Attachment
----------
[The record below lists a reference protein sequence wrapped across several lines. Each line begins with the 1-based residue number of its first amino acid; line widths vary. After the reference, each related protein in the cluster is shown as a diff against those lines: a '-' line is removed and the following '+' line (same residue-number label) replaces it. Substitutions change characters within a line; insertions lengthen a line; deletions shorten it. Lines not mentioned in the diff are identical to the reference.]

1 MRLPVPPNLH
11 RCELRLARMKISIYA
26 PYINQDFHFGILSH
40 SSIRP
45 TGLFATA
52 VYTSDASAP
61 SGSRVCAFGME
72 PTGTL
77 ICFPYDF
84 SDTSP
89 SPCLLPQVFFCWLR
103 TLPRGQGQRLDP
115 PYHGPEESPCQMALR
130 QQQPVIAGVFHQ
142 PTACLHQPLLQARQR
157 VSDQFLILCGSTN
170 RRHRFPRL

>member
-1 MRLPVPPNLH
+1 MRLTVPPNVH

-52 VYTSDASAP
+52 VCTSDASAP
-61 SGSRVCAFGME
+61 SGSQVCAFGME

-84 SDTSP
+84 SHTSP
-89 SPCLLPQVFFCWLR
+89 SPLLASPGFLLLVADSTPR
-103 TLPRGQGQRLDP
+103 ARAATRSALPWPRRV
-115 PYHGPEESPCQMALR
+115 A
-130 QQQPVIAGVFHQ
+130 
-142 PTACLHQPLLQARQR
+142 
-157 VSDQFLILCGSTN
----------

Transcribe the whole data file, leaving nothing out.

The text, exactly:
[The record below lists a reference protein sequence wrapped across several lines. Each line begins with the 1-based residue number of its first amino acid; line widths vary. After the reference, each related protein in the cluster is shown as a diff against those lines: a '-' line is removed and the following '+' line (same residue-number label) replaces it. Substitutions change characters within a line; insertions lengthen a line; deletions shorten it. Lines not mentioned in the diff are identical to the reference.]

1 MRLPVPPNLH
11 RCELRLARMKISIYA
26 PYINQDFHFGILSH
40 SSIRP
45 TGLFATA
52 VYTSDASAP
61 SGSRVCAFGME
72 PTGTL
77 ICFPYDF
84 SDTSP
89 SPCLLPQVFFCWLR
103 TLPRGQGQRLDP
115 PYHGPEESPCQMALR
130 QQQPVIAGVFHQ
142 PTACLHQPLLQARQR
157 VSDQFLILCGSTN
170 RRHRFPRL

>member
-1 MRLPVPPNLH
+1 MRLTVPPNVH

-52 VYTSDASAP
+52 VCTSDASAP
-61 SGSRVCAFGME
+61 SGSQVCAFGME

-84 SDTSP
+84 SHTSP
-89 SPCLLPQVFFCWLR
+89 SPLLASPGFLLLVADSTPR
-103 TLPRGQGQRLDP
+103 ARAATRSALPWPRRV
-115 PYHGPEESPCQMALR
+115 A
-130 QQQPVIAGVFHQ
+130 
-142 PTACLHQPLLQARQR
+142 
-157 VSDQFLILCGSTN